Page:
Three IUP students and two other people are facing charges in relation to incidents that took place during the boozy student celebration of St. Patrick’s Day three weekends ago.
According to Indiana Borough police, four of the five took part in a moving fight that was well documented by reveling students and widely posted to social media sites, including YouTube. The fifth person, police said, taunted officers — and recorded himself doing so — as the officers tried to disperse a large crowd that had spilled out of off-campus student homes and onto South Seventh Street.
Although there was plenty of commotion throughout the borough during the three-day party weekend, which began March 7, it was the gathering of that crowd on March 9 that became the focal point of the weekend’s ills.
Some estimates put the crowd at a few hundred people, many of whom were drinking. And among those in the crowd, police said, was Dominic Devon Brown-Haley, 19, of Aliquippa. Police said Haley got into a fight with an Aliquippa juvenile, whose identity police did not disclose.
The fight was recorded by several bystanders, who uploaded video to YouTube. The videos show two young men throwing punches as a crowd gathers around and cheers them on.
As the fight went on, it enveloped two others, Jay Fisher, 19, of Huntingdon Valley, and Michael Joseph Ellwood, 22, of Pittsburgh. Both are IUP students, according to police.
The four are each facing a felony count of riot and misdemeanor counts of disorderly conduct, failure to disperse and obstructing a highway.
In a separate incident, police have charged Caleb Gage Deuschle, 19, of Chambersburg. Police said Deuschle taunted officers as they tried to disperse the crowd.
In charging documents, police said Deuschle, in a video posted to YouTube, could be heard yelling obscenities as he followed officers while recording them.“Deuschle continued his tirade by continuing to scream (obscenities). … Deuschle even turned his phone around and recorded (himself) screaming at police,” according to court papers.Police said they caught up to Deuschle through a state police trooper who had identified him. Upon questioning, Deuschle admitted to following officers around, police said.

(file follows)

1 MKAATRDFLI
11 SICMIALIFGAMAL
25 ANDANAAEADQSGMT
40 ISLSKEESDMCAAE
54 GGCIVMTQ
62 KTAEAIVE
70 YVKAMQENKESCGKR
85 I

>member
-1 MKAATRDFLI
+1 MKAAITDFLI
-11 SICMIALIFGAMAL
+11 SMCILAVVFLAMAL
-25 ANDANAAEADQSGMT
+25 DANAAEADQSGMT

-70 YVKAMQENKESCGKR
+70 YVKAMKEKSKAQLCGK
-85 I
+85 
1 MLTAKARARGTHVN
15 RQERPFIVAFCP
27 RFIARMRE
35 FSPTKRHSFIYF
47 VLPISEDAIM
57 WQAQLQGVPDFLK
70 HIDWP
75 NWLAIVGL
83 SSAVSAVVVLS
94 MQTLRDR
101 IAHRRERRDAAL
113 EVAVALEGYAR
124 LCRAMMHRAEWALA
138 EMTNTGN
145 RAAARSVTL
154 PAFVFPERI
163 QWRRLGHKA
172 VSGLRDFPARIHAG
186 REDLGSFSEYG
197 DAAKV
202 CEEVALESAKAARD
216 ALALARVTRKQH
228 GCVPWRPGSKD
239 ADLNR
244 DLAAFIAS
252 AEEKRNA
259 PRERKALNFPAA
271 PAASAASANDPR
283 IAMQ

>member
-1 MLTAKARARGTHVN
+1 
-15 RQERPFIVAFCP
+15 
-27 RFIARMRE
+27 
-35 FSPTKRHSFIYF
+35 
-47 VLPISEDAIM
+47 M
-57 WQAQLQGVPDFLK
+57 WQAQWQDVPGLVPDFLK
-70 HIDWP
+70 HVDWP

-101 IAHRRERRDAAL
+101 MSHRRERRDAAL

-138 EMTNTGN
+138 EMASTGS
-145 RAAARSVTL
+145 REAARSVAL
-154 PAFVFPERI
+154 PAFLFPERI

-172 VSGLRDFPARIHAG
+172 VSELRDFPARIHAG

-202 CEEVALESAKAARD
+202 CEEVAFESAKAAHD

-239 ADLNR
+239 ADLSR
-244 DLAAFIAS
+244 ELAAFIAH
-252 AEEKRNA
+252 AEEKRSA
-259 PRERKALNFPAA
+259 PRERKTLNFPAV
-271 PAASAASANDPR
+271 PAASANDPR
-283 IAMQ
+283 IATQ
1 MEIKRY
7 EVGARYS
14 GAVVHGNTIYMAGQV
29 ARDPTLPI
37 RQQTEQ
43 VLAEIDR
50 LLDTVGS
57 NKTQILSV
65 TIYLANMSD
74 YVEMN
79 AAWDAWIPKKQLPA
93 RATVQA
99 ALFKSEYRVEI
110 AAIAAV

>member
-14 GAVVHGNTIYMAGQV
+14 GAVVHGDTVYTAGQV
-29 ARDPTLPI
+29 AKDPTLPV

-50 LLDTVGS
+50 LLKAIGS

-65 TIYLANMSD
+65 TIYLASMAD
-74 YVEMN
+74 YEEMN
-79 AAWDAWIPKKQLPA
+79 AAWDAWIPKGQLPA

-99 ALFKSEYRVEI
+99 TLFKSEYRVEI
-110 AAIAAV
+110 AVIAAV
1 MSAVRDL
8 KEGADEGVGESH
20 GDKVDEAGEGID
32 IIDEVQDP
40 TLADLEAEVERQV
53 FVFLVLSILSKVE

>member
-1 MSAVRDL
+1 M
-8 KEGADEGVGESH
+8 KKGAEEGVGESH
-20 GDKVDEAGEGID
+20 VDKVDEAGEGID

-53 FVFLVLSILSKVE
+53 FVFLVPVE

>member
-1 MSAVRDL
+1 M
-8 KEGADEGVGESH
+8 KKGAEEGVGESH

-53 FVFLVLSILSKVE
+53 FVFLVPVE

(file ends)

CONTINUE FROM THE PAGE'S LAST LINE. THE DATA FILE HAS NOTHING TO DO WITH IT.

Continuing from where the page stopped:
“Deuschle advised that he did follow officers around during the course of the South Seventh Street riot, recording the incident on his Apple iPhone. He advised that he never meant anything by what he was saying and advised that he was only repeating lyrics from a rap song. When asked about this alleged song, he advised that he was just acting stupid.”
He is facing two counts of riot and single counts of disorderly conduct, failure to disperse, obstructing highways and making terroristic threats.
Deuschle is an IUP student, police said.
Police said their investigation remains open, and it’s possible they will file charges against others.
But in the meantime, they’ve begun pursuing prosecution against the five, most of whom were arraigned before District Judge Guy Haberl on Monday. Haberl released them on a $50,000 unsecured bond. An arrest warrant has been issued for Brown-Haley.
Ellwood and Fisher are being represented by Robert Dougherty, of Indiana.
Dougherty said that even though the fight was documented and has been widely viewed, he urged the public not to jump to implicate his clients. He said the circumstances surrounding the incident are not yet clear, and even the criminal complaint is vague about what crimes the two are alleged to have committed.
In charging documents, police said they were aided in their investigation by KDKA-TV reporter Christine D’Antonio, who appears to have provided information that helped them find the source of one video recording on which charges are being based.
Police said that while D’Antonio was in the borough reporting on the incident, a person, a Patrick McCafferty, offered to give D’Antonio footage he had recorded, which she later used in a report.
When police saw her report and the footage, they called her to ask who had given to it to her, they said. Although her report identified the source as a Pat McCafferty, she passed along his email address to police, police said.
They used the address to help track him down and ask for his help. But McCafferty refused to cooperate. So, police applied for a warrant to search his apartment and executed it on March 13.
Police said they seized three laptop computers, two cellphones and a thumb drive from McCafferty’s apartment. One of the computers had the footage police were seeking.
Police said McCafferty is being considered a witness.